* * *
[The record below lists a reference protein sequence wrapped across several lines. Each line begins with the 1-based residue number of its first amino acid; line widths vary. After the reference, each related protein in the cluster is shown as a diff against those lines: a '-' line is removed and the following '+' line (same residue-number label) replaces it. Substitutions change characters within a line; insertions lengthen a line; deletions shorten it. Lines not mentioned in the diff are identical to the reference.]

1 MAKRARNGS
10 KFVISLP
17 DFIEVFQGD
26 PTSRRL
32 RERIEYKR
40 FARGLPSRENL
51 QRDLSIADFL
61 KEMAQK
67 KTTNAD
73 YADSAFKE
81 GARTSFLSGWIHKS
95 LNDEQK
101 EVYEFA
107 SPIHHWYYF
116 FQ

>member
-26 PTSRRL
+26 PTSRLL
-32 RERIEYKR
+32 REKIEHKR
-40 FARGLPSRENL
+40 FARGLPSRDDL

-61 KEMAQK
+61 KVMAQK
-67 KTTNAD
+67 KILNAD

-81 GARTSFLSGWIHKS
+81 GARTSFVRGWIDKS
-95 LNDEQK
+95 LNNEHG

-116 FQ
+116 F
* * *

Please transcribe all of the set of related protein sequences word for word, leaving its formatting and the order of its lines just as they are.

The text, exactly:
[The record below lists a reference protein sequence wrapped across several lines. Each line begins with the 1-based residue number of its first amino acid; line widths vary. After the reference, each related protein in the cluster is shown as a diff against those lines: a '-' line is removed and the following '+' line (same residue-number label) replaces it. Substitutions change characters within a line; insertions lengthen a line; deletions shorten it. Lines not mentioned in the diff are identical to the reference.]

1 MAKRARNGS
10 KFVISLP
17 DFIEVFQGD
26 PTSRRL
32 RERIEYKR
40 FARGLPSRENL
51 QRDLSIADFL
61 KEMAQK
67 KTTNAD
73 YADSAFKE
81 GARTSFLSGWIHKS
95 LNDEQK
101 EVYEFA
107 SPIHHWYYF
116 FQ

>member
-26 PTSRRL
+26 PTSRLL
-32 RERIEYKR
+32 REKIEHKR
-40 FARGLPSRENL
+40 FARGLPSRDDL

-61 KEMAQK
+61 KVMAQK
-67 KTTNAD
+67 KILNAD

-81 GARTSFLSGWIHKS
+81 GARTSFVRGWIDKS
-95 LNDEQK
+95 LNNEHG

-116 FQ
+116 F